Everyone wants to quit, we have all been there, and the main reasons are boredom, not getting better, and a lack of purpose driving the training. If you are not being challenged and are getting bored, you will want to quit. If you are not getting better and learning something new you will want to quit. If you are selfishly training for just your own gain you can run out of inspiration and want to quit. However, if you are powered by a sense of purpose and a desire to serve others you will never want to quit. As martial artists we are guardians, wherever we go anyone in need has a friend, and wherever we are the place is a little bit safer.
Black Belt+: Traditionally many martial artists start with one style, when do you recommend the best time to branch out and learn other styles?
Harinder: There is no one style that has it all. It is up to the individual to research their experiences, absorb what is useful, reject what is useless, and add that which is specifically their own. This is the method to make the art yours. The question is why are you doing what you are doing? Are you just blindly following your teacher and the style, or are you using the style to find yourself? This is the first contemplation that one must make.
If we remove stylistic filters, and view combat for what it is, we can see the truth in combat, and the truth in combat comes down to universal principles. These principles govern how I move, how we feel, and how we interact with our opponents. Instead of considering styles, consider the following 8 powers: timing, angles, distance, pressure, awareness, energy, emotions and geometric shapes.
Combat falls into universal ranges and scenarios. Please consider Kicking, Punching, Trapping, Clinching, Ground Fighting, Edged Weapons, Blunt Weapons, and Mass Attack (multiple opponents). From here we must consider ambush attacks vs duels. An ambush is a surprise attack by one or many opponents, and there is no time to think, you have to be able to adapt in the moment. In a duel, you have more time, you are squared off against another fighter (same or different style), maybe in a street fight, in sparring, or in a combat sport competition.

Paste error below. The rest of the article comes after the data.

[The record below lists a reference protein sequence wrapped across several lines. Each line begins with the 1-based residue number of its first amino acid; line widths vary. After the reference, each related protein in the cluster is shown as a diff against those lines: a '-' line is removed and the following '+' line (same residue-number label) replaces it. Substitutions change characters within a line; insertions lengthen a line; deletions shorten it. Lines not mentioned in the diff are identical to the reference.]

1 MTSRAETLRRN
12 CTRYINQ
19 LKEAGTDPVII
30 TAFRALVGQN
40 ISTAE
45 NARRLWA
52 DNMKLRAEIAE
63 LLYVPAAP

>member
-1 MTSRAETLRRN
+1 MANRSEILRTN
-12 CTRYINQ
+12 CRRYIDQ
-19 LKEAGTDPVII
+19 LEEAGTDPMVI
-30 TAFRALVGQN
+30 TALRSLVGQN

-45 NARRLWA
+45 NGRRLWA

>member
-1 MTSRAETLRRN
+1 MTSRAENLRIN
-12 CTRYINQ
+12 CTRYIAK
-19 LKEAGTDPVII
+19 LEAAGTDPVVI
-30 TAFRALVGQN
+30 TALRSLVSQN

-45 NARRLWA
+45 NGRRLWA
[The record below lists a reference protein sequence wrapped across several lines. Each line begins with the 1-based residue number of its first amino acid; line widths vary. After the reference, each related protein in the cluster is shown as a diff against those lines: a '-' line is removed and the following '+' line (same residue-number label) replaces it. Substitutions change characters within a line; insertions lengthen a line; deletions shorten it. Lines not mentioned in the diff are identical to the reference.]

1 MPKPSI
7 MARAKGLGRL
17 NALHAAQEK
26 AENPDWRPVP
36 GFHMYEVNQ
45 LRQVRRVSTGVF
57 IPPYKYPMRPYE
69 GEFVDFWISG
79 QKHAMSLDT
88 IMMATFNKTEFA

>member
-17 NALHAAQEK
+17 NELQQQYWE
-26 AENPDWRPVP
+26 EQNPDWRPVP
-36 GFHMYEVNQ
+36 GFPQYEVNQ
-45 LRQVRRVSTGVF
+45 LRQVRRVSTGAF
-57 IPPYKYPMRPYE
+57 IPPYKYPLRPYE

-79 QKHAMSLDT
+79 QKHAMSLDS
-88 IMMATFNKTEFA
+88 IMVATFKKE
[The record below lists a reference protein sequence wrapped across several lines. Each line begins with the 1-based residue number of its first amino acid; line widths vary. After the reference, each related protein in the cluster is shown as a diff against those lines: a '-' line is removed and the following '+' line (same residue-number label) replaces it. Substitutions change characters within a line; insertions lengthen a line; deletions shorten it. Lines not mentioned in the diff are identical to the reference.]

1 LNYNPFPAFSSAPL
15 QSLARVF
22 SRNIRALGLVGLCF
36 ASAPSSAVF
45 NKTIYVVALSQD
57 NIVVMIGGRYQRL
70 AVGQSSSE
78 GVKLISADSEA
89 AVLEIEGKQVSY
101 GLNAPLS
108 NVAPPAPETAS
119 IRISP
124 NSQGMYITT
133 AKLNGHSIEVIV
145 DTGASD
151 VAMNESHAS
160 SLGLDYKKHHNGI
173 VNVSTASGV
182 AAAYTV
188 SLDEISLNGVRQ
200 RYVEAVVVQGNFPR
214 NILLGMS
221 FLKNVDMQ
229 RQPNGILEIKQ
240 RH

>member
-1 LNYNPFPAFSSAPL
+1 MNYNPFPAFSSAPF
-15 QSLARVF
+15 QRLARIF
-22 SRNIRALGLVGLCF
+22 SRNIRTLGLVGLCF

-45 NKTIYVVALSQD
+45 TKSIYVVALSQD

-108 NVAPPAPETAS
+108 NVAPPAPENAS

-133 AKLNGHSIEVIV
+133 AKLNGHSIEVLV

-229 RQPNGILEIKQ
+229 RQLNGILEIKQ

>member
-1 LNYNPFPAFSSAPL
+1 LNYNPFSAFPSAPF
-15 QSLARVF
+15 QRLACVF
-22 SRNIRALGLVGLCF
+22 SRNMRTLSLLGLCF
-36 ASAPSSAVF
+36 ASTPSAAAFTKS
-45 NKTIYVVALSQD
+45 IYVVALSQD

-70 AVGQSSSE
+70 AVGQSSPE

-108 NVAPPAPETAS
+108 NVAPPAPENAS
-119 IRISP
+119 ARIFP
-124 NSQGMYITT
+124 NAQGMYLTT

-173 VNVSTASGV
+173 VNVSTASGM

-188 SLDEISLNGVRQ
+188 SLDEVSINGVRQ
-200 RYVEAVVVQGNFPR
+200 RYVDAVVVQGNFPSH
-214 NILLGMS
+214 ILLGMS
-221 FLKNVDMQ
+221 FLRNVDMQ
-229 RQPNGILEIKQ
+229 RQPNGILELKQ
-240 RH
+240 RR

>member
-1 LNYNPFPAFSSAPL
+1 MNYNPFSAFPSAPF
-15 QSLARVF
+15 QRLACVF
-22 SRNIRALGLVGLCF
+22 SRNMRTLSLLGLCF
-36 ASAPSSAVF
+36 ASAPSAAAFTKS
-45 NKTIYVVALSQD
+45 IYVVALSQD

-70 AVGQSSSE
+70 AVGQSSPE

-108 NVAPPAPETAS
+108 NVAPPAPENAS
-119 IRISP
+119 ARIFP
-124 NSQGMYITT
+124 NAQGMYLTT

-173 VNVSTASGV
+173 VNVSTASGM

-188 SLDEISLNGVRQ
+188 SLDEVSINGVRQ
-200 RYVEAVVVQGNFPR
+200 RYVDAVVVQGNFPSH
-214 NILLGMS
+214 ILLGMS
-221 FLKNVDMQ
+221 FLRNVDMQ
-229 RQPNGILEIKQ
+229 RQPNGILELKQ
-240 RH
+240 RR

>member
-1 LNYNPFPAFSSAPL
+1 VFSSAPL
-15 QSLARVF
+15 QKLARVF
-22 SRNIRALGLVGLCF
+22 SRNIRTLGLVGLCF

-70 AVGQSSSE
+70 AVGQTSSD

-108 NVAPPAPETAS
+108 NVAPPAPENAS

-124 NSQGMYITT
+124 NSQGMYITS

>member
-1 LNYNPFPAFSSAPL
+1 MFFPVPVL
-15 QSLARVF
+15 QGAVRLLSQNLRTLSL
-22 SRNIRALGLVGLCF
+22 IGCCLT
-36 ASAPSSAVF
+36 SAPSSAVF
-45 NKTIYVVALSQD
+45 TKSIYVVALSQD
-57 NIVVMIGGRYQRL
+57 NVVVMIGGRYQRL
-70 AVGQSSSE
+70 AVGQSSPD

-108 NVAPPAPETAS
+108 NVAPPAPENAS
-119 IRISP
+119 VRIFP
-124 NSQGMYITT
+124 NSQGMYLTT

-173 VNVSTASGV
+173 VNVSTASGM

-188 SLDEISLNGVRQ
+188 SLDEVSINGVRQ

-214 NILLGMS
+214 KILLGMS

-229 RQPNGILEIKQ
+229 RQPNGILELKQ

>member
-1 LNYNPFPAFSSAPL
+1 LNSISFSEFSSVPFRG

The true secret to martial arts is your ability to make yourself comfortable in uncomfortable situations, relax under pressure, expand your awareness, read your opponent, and make conscious choices in chaos. Adapt-Ability, your ability to flow like water under pressure, against resisting opponents, is the true skill one must develop. The great sage Lao Tzu wrote that “rigidity is weakness, and flexibility is strength”. What he means is that the ability to transform and change in a fight or in life is true strength. Adaptability is found in your ability to transition in-between the ranges, weapons, strategies, and have the stamina to last under pressure. In a street fight you do not know what can happen, you must be ready to adapt to any situation. As a professional fighter or combat sport athlete, the fighter of the future is not going to be the one who practices, boxing, muay thai, wrestling, and Brazilian Jiu Jitsu individually. The fighter of the future is the one that can transition between the arts, and there will no longer be a separation between the styles, rather they will merge into one complete molecule.
So, the question is not when you should embark on studying other styles, the question is what are your strengths and weaknesses? Start by filling your holes and stop blindly following theories and get out there and safely test what you can do for yourself. You can only trust what you can test.
You can start by mastering one style and branching out. Or you can start with separately training individual styles and then try to mix them. I prefer the Style of No Style Method, the first lesson I teach my students is how to breathe, relax and lower their heart, and expand their awareness. From there I get them moving with knife sparring, then I teach them the clinch, then I teach them how to get up from the ground, then how to intercept and destroy punches and kicks. They then learn how to move and transition between the skills above. From here we expand outwards with boxing, trapping, kickboxing, wrestling, Brazilian Jiu Jitsu skills. The focus always remains on breathing, lowering the heart rate, and on transitioning between the ranges while attacking the eyes and groin.